ECAP Too Excessive?

ECAP is Arizona’s Education and Career Action Plan, but it can be seen as going too far and starting too young. Is this effective or excessive?


Photo Courtesy of Joseph Grosjean

As teenagers we are faced with finding schools and scholarships, the question remains, how young should you start?

Just a few weeks ago, our Scholastic Lab teacher made us take a test online about our career plans. For middle school students, this was a test on interests and helped determine a career type that is best for us and research a few of the jobs in that area. It inspired me to research a lot of the over one hundred careers in my top three career types. But it also just made me nervous. In order to be any one of these things, how am I to find the best school? How much money does it cost? How much time do I have to devote? How will I be able to provide for other needs while I’m doing this? And last: What do I even want to do?

I know I want to be an author, but I’ll want to go to school to learn something that will help me more financially, so I can have all of my needs before I devote myself to my writing. But I still want to do something that makes me happy. I’ll probably have a few jobs I hate, but this is my future career; I want to have the potential to do what I love, and I can’t do that unless I go to school for what’s right for me. And then, after this crossing my mind for days, something hit me: why am I worrying about this?

I am in the eighth grade; I’m still becoming who I am going to be. My interests will change. One day I may not want to do something as creative for my job. I may find a new hobby that I fall completely in love with, and I may fall out of love with others. I may even, and I hate to admit this, stop writing. As of right now, it isn’t likely, but it is a possibility. Who knows? I’m 14. I should be worrying about getting into the play, the newest episode of “Supernatural,” whatever. But my career and money? Yeah, it should be on my mind, but it shouldn’t cause me to break down because I don’t have it figured out. At my age, no one does. According to the Chicago Tribune, parents need to start preparing for their children’s education as early as possible. College is a lot of money – about $37,700 for a year’s tuition on national average – and parents are usually responsible for paying for it, but that doesn’t necessarily mean that the children themselves should be preparing for it since birth.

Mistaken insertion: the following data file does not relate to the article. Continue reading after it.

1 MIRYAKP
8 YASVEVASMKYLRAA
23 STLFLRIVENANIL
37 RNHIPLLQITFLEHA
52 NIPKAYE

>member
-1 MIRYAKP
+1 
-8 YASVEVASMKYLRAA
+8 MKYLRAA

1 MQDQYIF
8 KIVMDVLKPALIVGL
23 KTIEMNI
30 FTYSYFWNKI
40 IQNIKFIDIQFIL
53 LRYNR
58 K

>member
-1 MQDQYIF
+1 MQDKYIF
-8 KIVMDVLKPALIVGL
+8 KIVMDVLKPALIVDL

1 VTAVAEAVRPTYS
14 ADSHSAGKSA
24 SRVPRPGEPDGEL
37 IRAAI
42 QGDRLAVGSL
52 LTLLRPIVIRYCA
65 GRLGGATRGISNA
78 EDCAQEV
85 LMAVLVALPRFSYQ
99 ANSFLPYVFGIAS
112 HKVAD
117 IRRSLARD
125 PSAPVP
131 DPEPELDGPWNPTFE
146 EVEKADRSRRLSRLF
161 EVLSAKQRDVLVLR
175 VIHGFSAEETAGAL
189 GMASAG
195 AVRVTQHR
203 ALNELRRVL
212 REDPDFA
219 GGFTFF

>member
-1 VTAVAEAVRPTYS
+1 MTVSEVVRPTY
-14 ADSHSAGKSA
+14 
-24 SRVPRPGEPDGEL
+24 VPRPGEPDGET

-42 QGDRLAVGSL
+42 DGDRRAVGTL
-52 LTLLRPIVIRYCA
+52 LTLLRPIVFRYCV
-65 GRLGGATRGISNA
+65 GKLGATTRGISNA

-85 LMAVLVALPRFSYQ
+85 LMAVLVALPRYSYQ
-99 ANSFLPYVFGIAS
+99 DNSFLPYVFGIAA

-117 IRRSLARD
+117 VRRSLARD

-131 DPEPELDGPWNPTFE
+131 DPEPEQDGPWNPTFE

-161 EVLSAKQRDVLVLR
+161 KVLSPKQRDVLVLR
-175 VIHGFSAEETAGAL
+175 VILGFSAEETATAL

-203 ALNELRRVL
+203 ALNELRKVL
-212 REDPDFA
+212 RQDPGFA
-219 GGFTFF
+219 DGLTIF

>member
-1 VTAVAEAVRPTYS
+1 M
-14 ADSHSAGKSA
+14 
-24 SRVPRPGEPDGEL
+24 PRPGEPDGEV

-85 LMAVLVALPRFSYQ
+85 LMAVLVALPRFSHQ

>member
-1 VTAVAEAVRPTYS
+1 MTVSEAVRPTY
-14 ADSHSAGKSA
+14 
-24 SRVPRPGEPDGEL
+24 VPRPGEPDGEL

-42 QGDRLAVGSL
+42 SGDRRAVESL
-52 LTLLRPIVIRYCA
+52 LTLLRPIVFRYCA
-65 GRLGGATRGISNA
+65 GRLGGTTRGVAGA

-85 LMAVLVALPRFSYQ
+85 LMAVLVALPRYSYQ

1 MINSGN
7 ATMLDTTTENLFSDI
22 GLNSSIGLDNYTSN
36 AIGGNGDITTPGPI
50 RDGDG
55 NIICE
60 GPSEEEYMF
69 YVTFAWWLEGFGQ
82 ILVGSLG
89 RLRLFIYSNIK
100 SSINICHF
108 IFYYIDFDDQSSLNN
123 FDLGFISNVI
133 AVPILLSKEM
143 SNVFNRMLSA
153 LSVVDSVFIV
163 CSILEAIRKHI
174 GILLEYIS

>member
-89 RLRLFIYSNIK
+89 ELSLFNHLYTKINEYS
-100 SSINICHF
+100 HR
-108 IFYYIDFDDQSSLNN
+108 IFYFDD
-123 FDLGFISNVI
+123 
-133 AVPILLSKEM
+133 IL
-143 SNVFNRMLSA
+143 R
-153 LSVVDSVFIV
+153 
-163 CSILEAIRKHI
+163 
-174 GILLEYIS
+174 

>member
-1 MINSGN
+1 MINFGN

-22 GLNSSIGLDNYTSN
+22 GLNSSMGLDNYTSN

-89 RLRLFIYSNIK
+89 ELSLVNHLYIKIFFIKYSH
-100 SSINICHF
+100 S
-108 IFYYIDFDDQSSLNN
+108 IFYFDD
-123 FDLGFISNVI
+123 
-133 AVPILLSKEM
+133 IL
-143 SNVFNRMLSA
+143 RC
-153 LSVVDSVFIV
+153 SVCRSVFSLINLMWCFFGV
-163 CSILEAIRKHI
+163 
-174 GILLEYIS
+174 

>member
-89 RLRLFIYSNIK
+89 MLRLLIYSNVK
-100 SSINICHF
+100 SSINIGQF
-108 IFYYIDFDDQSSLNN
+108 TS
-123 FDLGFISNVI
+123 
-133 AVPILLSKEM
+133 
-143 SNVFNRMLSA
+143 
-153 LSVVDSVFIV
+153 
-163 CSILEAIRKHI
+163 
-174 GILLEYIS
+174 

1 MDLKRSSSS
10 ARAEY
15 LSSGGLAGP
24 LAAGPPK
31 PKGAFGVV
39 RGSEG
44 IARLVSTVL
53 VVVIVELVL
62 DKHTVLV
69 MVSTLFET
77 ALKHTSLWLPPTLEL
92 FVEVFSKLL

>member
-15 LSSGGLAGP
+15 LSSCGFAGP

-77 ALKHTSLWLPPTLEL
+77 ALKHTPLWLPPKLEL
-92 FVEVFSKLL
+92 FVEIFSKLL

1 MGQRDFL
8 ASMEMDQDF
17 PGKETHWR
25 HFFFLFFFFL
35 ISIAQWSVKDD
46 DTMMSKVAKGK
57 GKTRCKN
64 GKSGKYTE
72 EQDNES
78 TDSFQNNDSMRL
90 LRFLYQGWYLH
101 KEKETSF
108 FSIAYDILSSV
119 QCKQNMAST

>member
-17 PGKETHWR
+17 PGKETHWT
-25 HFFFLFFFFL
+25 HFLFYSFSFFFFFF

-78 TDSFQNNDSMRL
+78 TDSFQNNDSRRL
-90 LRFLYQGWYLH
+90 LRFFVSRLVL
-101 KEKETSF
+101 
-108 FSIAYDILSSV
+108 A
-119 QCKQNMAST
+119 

On the Arizona Department of Education’s website, there is a page about ECAP, and on it is a presentation that gives the standards for each grade, beginning with Kindergarten. According to the document, the Postsecondary and Career Awareness standards state that by the time a child is ready for the first grade, they should’ve visited a college campus and applied for age-appropriate scholarships. I have done neither of these things, and the thought of them makes me fear it will only make me more anxious. Imagine a six-year-old doing this. They don’t know themselves yet, they think the world is all fun and games. When I was in kindergarten, I wanted to be a veterinarian. But it was only a few years ago that I realized that I couldn’t go into the medical field – for animals or for humans. The animal shelter commercials make me well up and doctor shows on TV make me look away. So why, at that age, should I have been worrying about college? I didn’t even know what I wanted to do – I still don’t know what I want to do.

Yes, I understand that preparing for our futures is important, but why are they making us worry about it from such a young age? At Horizon Honors, we have to do a six-year plan from the time we’re in sixth grade, but adults don’t even know what they’ll be doing in six years. My dad changed jobs about five times in six years just because he got bored with what he was doing. But maybe they should start off a little bit later and make the program seem less demanding, like you don’t have to have everything picked out by the time you’re in the eighth grade. Maybe my age is a good time to begin introductions to the real world and then escalate fairly quickly, so by the time we’ve ended high school, we’re ready for it. But starting too young only creates anxiety and dread.